I moved to Kentucky and lost my right to vote. I will never truly be free without it.

Why Americans don’t vote (and what to do about it)

If Didn’t Vote had been a candidate in the 2016 election, it would have won by a landslide.
Up Next
If Didn’t Vote had been a candidate in the 2016 election, it would have won by a landslide.

I was incarcerated three times in my home state of Missouri for drug crimes stemming from my addiction. Felony charges, incarcerations, probations, and paroles kept me from voting for 21 years. For two decades, I had no say in decisions affecting me - I had no voice. In 2014, I completed my final parole, and was once again eligible to vote. I registered that day and have voted in every election since. That is until recently when I lost my right to vote yet again. So what did I do? Commit a crime? Return to prison? Relapse after nine years of sobriety? No. What I did to lose my right to vote was to accept a job and move to Kentucky.

Let me explain. I graduated with a master’s degree in social work last spring, and received a fellowship with the Institute for Justice Research and Development at the Florida State University College of Social Work. My duty station is here in the Bluegrass state, where I help Kentuckians leaving prison to come home and stay home for good. When I accepted the position, I had no idea that Kentucky is one of two states that NEVER allows felons to vote again, regardless of the crime or how much time has passed. (Iowa is the other, in case you were curious.) There is a process in both states for individually petitioning the Governor to have one’s civil rights restored, but per state law, all felons are banned from voting.

I reported for duty in June, just two months shy of the anniversary of the Voting Rights Act of 1965. This Act outlawed discriminatory voting practices and Jim Crow laws targeting African-Americans in the post-Civil War south. Like President Johnson, who signed the act into law, I firmly believe that the right to vote is the cornerstone of American civil and political rights. Yet, today, millions of incarcerated and formerly incarcerated Americans may never be able to vote again based on state-level interpretation of the act.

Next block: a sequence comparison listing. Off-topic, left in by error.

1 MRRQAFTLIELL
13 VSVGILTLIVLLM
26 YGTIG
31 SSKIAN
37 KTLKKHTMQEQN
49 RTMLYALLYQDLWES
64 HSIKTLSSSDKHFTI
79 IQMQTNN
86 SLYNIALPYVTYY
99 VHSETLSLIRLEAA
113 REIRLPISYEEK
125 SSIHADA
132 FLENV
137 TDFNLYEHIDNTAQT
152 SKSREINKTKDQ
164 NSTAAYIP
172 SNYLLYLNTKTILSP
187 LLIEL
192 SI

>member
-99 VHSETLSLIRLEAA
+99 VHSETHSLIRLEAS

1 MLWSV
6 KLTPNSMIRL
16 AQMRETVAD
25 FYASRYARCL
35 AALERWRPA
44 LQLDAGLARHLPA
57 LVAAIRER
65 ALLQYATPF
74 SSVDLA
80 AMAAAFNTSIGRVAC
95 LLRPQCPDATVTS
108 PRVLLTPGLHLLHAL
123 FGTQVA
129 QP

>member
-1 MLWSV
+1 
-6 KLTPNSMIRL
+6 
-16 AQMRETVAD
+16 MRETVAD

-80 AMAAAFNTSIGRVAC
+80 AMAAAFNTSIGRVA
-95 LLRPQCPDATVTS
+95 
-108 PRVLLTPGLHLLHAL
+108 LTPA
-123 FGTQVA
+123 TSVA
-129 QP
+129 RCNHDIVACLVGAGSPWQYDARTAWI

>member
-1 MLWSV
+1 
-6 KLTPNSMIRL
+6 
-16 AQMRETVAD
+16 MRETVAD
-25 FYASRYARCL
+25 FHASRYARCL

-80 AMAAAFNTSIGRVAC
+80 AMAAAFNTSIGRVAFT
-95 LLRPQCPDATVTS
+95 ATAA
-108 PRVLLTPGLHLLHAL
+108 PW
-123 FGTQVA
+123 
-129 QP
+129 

Now I appreciate that many individuals in prison need to be there. They broke the law and should be punished. However, society has made every felony, regardless of severity, a life sentence. How did we get here? After all, 54 years ago, the Voting Rights Act should have ushered in a new era of inclusion and diversity in the voting public.

Well, in the 1970s, Nixon began the “War on Drugs,” which increased severity and sentence length for most drug crimes. These policies, intentionally or not, disproportionately affected African-Americans, and people of color, bringing them into prison at alarming rates. Today, 70% of those in prison are people of color, compared to just 28% of Americans. And 67% were in poverty before prison, compared to 15% of community members. Racially- and economically-biased policies, not differences in criminal behavior, fueled the staggering growth of incarceration across our country.

This is not a small problem - 6.1 million people in our nation cannot vote because of a felony conviction. And more often than not, they are people of color – the very people the Voting Rights Act was designed to protect.

Although Kentucky and Iowa permanently ban felons from voting, unless their individual petition is approved by the Governor, 46 other states restrict voting during incarceration and have complex and expensive processes for regaining the right to vote after release. Many people never complete the process, even when they are thriving in our communities.

While this may be a history lesson for you, for me it’s personal. I want my voice, and the voices of the people I work with every day, to matter. In America, voting is the most powerful way to make your voice count. Voting is also the last level playing field. Whoever you are, white, black, rich, or poor – one voice, one vote. I pay taxes, I contribute to my family and my community. Why don’t I deserve to vote?

Participation in America’s civic process is my freedom, and without the right to vote, I will never truly be free – however far I am from those prison bars.

William Rone is a formerly incarcerated, recent social work graduate working for Florida State University in Kentucky as a re-entry specialist.